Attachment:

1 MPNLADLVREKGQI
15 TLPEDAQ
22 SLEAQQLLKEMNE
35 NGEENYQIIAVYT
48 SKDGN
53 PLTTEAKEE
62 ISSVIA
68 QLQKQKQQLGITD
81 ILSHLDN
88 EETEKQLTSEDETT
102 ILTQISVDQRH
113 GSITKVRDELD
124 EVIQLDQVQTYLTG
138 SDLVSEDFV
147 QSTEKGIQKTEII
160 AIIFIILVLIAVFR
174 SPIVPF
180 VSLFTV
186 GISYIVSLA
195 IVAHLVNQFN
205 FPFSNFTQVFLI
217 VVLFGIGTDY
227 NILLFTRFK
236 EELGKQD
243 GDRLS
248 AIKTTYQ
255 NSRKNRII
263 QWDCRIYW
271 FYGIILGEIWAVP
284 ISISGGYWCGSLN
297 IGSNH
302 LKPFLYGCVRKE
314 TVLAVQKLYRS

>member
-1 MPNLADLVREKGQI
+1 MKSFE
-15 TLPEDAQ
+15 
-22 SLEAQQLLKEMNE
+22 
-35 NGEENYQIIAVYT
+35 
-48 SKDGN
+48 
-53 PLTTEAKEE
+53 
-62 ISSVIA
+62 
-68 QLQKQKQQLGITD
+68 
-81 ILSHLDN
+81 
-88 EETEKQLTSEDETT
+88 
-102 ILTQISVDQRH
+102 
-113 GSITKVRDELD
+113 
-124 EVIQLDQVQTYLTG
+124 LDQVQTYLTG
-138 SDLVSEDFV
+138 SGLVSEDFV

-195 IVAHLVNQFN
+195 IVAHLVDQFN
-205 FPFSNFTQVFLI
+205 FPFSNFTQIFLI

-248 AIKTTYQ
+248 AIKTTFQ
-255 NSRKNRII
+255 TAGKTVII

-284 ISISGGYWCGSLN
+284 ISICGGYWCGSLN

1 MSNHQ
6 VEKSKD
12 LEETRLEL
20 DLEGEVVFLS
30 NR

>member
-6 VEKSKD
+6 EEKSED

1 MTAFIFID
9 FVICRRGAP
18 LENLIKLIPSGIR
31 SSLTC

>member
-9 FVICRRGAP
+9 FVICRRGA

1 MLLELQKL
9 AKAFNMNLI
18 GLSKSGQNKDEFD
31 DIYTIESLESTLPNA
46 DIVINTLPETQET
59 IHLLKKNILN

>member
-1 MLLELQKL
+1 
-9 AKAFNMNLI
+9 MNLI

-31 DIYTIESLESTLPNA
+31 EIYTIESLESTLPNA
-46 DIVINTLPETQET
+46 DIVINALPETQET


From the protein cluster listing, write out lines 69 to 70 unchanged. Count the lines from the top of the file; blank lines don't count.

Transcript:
-255 NSRKNRII
+255 TAGKTVII